In our last post we looked at developmental milestones and resisted rushing to conclusions about development that doesn’t fit our picture of “normal.” We also looked at developmental screening tools that help identify situations that might benefit from further assessment. Today, we look assessment and support for children with special needs.
Special needs are often categorized into 4 major types:
- Physical, such as muscular dystrophy, multiple sclerosis, chronic asthma, epilepsy
- Developmental, like down syndrome, autism, dyslexia, processing disorders
- Behavioral/Emotional, such as ADD, bi-polar disorder, oppositional defiance disorder
- Sensory Impaired, such as blind, visually impaired, deaf, limited hearing
For young children not yet in Kindergarten, after screening a preschool teacher or doctor can refer a family to Early Intervention for further assessment. But you don’t need to wait for a referral. Parents can also “self refer”. This means that you do not need a doctor or daycare provider to begin the assessment process. You can simply call them up and request an appointment.
They will schedule a time for you and your child to visit their offices. During the visit they will do an assessment and determine if your child would benefit from services.
If they determine that support services will benefit your child, Early Intervention will design an Individualized Family Service Plan (IFSP). The IFSP outlines the scope of services EI will provide – what they will do and how often they will do it. The IFSP can include transportation to and from the service provider, if needed. As your child gets older the IFSP will convert to an IEP (Individualized Education Plan) that can carry them through public school to high school graduation.
An IEP (Individualized Education Plan) is a legally binding document that outlines the special education services your child will receive. The IEP classifies the disability, documents the accommodations needed, and outlines learning environment modifications that will be made by the school.
Each year an IEP meeting is held to assure that parents, teachers, and support specialists review the goals in the IEP, review how the student has progressed toward the goals, and update the goals and supports for the coming year. Parents have a strong voice in helping craft an individualized plan that assures their child receives the equal education that the law provides.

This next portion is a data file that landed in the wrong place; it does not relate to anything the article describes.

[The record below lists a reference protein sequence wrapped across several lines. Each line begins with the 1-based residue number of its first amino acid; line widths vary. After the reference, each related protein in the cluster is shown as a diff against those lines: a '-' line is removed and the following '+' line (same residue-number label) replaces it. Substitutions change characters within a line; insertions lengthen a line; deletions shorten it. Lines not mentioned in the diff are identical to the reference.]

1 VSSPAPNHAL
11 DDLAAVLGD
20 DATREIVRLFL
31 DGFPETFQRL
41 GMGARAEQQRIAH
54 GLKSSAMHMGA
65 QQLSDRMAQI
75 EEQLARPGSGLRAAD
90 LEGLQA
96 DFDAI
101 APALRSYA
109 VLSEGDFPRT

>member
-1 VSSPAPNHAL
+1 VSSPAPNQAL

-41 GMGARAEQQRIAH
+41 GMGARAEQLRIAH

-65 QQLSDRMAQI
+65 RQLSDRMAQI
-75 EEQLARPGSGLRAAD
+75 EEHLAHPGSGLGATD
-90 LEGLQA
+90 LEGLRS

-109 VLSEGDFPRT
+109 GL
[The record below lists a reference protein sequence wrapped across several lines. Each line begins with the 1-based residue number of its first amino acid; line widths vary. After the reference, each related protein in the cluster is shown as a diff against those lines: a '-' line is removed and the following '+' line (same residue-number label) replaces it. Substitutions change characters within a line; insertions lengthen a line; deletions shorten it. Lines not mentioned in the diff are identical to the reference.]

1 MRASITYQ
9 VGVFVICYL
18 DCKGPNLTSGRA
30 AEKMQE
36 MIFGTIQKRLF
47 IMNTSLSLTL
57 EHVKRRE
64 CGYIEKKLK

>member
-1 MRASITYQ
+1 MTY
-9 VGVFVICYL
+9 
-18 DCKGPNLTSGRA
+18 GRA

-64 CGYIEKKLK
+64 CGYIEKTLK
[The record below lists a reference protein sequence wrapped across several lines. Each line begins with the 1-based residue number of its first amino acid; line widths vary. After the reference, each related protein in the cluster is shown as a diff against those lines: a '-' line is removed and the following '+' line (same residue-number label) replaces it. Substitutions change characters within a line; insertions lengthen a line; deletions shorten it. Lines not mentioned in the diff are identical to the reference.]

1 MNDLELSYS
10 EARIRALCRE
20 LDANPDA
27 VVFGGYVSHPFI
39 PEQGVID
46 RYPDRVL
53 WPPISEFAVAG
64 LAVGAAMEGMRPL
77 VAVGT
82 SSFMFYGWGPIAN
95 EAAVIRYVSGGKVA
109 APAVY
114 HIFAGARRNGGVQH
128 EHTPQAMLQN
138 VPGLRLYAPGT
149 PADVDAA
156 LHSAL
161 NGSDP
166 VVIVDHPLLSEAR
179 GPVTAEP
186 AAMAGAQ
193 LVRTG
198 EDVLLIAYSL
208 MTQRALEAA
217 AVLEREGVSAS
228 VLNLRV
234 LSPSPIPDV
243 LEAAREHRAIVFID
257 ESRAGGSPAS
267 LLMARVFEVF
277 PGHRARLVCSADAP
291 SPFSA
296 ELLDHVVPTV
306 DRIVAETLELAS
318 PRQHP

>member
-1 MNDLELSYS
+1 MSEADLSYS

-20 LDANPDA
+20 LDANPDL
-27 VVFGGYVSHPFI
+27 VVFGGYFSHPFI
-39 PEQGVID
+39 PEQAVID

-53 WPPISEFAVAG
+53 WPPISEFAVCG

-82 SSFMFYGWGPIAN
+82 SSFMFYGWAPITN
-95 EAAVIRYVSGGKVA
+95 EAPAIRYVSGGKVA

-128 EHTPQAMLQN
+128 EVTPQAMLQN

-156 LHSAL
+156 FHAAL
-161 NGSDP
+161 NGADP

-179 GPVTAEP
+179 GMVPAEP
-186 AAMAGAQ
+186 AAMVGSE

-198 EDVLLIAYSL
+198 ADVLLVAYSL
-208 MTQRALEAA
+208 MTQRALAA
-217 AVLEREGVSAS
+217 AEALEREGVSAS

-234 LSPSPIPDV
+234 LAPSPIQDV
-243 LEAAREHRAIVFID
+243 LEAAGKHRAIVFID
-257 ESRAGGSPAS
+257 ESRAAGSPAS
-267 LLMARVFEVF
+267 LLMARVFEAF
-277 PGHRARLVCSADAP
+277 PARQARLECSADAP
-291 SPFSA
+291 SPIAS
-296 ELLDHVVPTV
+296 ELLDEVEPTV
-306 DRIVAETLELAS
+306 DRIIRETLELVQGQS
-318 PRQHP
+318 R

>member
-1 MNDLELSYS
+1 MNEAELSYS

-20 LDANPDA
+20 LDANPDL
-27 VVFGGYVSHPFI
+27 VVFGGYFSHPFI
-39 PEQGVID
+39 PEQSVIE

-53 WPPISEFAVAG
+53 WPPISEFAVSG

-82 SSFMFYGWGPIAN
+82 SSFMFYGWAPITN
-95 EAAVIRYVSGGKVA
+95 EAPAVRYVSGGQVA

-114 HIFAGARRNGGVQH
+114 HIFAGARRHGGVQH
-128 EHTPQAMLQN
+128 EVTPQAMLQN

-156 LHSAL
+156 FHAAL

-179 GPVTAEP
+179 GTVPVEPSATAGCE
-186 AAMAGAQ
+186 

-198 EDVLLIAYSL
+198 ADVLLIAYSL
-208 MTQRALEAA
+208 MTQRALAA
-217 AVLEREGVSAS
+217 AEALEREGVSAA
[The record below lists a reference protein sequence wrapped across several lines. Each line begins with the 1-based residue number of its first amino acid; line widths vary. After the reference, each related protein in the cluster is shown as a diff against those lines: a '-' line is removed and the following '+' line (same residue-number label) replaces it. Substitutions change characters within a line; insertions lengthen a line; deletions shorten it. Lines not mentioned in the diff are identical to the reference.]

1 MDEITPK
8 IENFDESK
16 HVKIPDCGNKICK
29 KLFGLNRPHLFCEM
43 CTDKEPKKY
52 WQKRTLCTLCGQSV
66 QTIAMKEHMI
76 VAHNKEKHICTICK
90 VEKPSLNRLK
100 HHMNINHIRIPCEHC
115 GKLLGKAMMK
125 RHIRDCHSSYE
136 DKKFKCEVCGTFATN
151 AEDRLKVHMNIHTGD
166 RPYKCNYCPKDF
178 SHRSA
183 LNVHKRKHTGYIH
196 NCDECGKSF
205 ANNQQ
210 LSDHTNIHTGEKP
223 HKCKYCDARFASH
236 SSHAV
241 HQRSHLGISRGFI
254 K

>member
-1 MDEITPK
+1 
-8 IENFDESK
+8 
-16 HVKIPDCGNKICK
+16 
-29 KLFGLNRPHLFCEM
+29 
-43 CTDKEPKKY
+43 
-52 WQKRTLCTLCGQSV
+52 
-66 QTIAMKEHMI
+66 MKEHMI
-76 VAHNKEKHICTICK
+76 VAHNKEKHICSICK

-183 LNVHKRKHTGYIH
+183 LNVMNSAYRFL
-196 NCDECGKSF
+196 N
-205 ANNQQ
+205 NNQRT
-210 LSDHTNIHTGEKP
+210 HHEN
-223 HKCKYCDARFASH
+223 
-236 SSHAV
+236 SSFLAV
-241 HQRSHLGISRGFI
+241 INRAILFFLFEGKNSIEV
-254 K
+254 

What exactly is a child with special needs entitled to? Federal law includes the following:
- IDEA (Individuals with Disabilities Education Act)
- Students with disabilities must be prepared for further education, employment and independent living
- If a child’s strengths, endurance, or stamina cannot keep up with school activities, they qualify for “other health impaired” special education status
- Section 504 of the Rehabilitation Act
- Prohibits schools from discriminating against children with disabilities
- Requires schools to provide accommodations for disabled students
- Students with impairments that substantially limit a major life activity can qualify as disabled (including learning and social deficits)
- Americans with Disabilities Act (ADA)
- Schools must meet the needs of children with psychiatric problems
- No Child Left Behind
- Schools must uphold achievement standards for children with disabilities
Parents of special needs children play an important role in the education process – as advocates, watchdog, and cheerleader.
If your child is newly diagnosed, getting involved in online forums and local support groups with other parents can help. There you can learn what others have found helpful and get input into situations you are experiencing. Support from others can provide encouragement and information as you work with schools and doctors to support your child’s growth and development.
When a child needs extra help, it is important to work together with the school and support specialists, but it is also important to note that parents have a voice in the IEP process. Your voice matters, so don’t hesitate to go to IEP meetings prepared to ask for what you want. You know your child best and are their best advocate.